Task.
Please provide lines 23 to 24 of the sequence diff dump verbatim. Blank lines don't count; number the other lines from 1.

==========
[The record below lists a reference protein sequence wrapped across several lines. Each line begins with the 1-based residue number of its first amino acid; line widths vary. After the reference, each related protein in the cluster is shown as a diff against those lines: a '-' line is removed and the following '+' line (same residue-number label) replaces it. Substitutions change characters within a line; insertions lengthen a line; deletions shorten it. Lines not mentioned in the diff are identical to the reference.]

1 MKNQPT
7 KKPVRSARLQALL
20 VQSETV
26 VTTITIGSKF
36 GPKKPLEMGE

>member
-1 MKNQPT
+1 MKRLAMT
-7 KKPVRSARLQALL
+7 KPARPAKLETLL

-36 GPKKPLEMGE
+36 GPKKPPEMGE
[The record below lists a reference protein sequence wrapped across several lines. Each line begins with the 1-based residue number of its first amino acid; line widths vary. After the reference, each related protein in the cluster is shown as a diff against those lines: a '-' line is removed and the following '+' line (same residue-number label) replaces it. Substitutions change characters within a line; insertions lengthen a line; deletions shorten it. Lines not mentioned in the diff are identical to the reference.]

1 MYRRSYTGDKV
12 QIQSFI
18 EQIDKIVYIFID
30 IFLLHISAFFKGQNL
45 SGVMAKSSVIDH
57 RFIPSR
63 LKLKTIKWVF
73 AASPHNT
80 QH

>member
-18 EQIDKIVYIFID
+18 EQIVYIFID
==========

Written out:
80 QH

>member